What Politicians are Getting Wrong About Small Business
In addition to some pretty telling data on the proposed minimum wage increase, the online survey of 1,500 entrepreneurs reveals a lot about what small businesses think about politicians and their policies toward business, and anyone running for office in the midterms would do well to listen. While politicians love to pay lip service to small-business owners, the poll suggests few actually court them as a real base. And there are votes to be had, or swayed, in this fractious bunch.
Although business owners tend to be pretty conservative in their political leanings, according to the poll, two critical groups that buck that trend are women and millennials. Women business owners favor an increased minimum wage, for example. And nearly a third of the millennial bloc, which is the largest constituency after the Baby Boomers, would just as soon vote for a stuffed giraffe as any of the established political parties.
“[Neither] political party has proven to be overwhelmingly supportive of small business," Zach Haller, a millennial entrepreneur and founder of online lost and found service FOUNDiNTOWN, told Manta in a follow-up interview. "In my opinion, an ideal candidate would be someone who’s less driven by social issues and rhetoric and more concerned with providing real, pragmatic solutions that address the needs of new businesses in dynamic markets."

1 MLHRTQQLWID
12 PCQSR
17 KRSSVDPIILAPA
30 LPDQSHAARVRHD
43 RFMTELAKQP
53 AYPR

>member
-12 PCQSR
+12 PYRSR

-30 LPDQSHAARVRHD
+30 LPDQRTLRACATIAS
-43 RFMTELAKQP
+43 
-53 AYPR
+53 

When it comes to the midterms themselves, 81 percent of entrepreneurs plan to vote for a challenger and 19 percent for the incumbent. Thirty-two percent say Republicans are best for business, and 19 percent say Democrats are. Twelve percent view the Tea Party as the most pro-business, and just 7 percent say Independent candidates are.
Where the Votes Are
In fact, if the 2016 election were held right now, here's how business owners might vote, based on these candidates' commitment to small business:
- Mitt Romney
- Rand Paul
- Hilary Clinton
- Marco Rubio
- Jeb Bush
On the minimum wage front, entrepreneurs are about split, with 40 percent saying they'd vote for a candidate who supports a federal minimum wage increase, and 37 percent saying they'd oppose such a candidate. Fifty percent of women would support a pro-increase candidate, compared to 38 percent of men.
Still, there's an obvious opportunity in the millennial vote, for any politician savvy enough to court them. While just half of millennial entrepreneurs voted in 2012, nearly 70 percent plan to vote in the midterms this fall. Slightly more than a quarter say Republicans support small businesses most, while more millennials say the Tea Party supports business (16 percent) than Democrats (14 percent). And a resounding 28 percent choose no party at all.
And it's still the economy, stupid. Far and away the biggest concern to all entrepreneurs was the economy, noted by a third of all respondents. Only 12 percent and 9 percent, respectively, said taxes and health care were the biggest concerns for them.
The big takeaway: If I were any other Democrat running for office during the midterms besides Hillary Clinton, I'd be worried. But I'd also look to young business owners to see what I could do for them.